A Guide to Music Performance Royalties, Part 1

Let’s start at the beginning.  Broadly speaking, each recording of a song contains two copyrights: the copyright in the “musical work” or what is commonly called the “song” and the copyright in the recording of the song, commonly called the “track” or the “master”.

90% of all mistakes made by anyone in discussions of the online music business (and really the music business in general) starts right there. If you made this mistake, don’t feel self-conscious.  You are not alone, believe me.  Sometimes shockingly not alone.

Ownership and the Inception of CreationA song is not a recording and a recording is not a song. Each can be, and usually is, created by different people.  Songs are created by a “songwriter” (usually teams of songwriters coming together to write a single songs or many songs).  Recordings are created by “artists,” usually teams of artists known as a group or a band.  Songwriters may be artists and artists may be songwriters, but not every songwriter is an artist and not every artist is a songwriter.  Artists may, however, elect to record only their own songs, and only write songs with members of a band.  On the other hand, artist-songwriters may co-write with non-artist-songwriters occasionally or frequently.  The songwriting team of Bryan Adams and Jim Vallence comes to mind as an example, as does Elton John and Bernie Taupin.  Jim and Bernie were not featured artists on the recordings of their songs.

People who invest in songwriters are called venture capitalists–actually, no, venture capitalists never invest in songwriters, they invest in people who profit from songwriters after they have hits.  More of a bounded random walk or a “monkey with a dartboard”.

No, people who invest in songwriters are called “music publishers”.  The word “publisher” in the music business does not mean the same as the word “publisher” used in the game business.  In return for their investment, publishers get ownership or “administration rights” (a kind of control) over the songs they invest in.

People who invest in artists are called “record companies” sometimes “record labels”, but never “music labels”.  In return for their investment, they get ownership or control over the songs or sound recordings they invest in.  (Love/hate relationship begins here.)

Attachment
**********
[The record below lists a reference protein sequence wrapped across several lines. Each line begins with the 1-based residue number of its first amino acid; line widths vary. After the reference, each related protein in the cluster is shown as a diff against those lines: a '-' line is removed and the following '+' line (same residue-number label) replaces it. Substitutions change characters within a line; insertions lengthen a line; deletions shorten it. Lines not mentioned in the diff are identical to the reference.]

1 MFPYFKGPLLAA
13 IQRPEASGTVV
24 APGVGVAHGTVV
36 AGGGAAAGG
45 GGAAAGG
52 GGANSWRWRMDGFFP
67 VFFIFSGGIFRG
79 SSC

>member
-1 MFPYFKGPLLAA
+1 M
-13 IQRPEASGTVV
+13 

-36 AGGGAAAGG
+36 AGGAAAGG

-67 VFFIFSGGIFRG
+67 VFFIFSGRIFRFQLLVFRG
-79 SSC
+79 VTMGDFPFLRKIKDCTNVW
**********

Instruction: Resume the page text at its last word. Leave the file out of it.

Monkeys with dartboards have a short life expectancy at music publishers and record companies.

Copyright Symbols

The copyright symbol in a sound recording is designated as a P in a circle or ℗ (“P” stands for phonogram or phonorecord).  The copyright in a song is designated as the more familiar C in a circle or © (the “C” is used for works other than sound recordings).  (See Copyright Notices.)  (But note the “℗&©” symbol you see on physical records or in metadata refers to the copyrightable elements in the artwork and the sound recording–not the song.  Just to make it easy.)

The respective copyrights in songs and sound recordings are usually owned by different people and may be owned by still more different people depending on the territory concerned and the agreements among the songwriters and the separate agreements with the artist.

Copyright Owned by:

Song ©

Recording of Song ℗

Songwriter Yes, unless assigned No
Music Publisher of Song Yes, if assigned by songwriters No
Recording Artist (“Featured”) No Yes, unless assigned
Session Musician/Vocalist No No
Record Company No Yes, if assigned by artist

Royalty Payments

The songwriter/artist relationship results in the following table of royalty payments.  Each royalty can be broken down into different payments streams depending on the use involved.  Note–so far, the government is not involved.  To be continued in Part 2.

Royalty Paid to:

Song ©

Recording of Song ℗

Songwriter Yes No
Music Publisher of Song Yes No
Recording Artist (“Featured”) No Yes
Session Musician/Vocalist No Yes
Record Company No Yes

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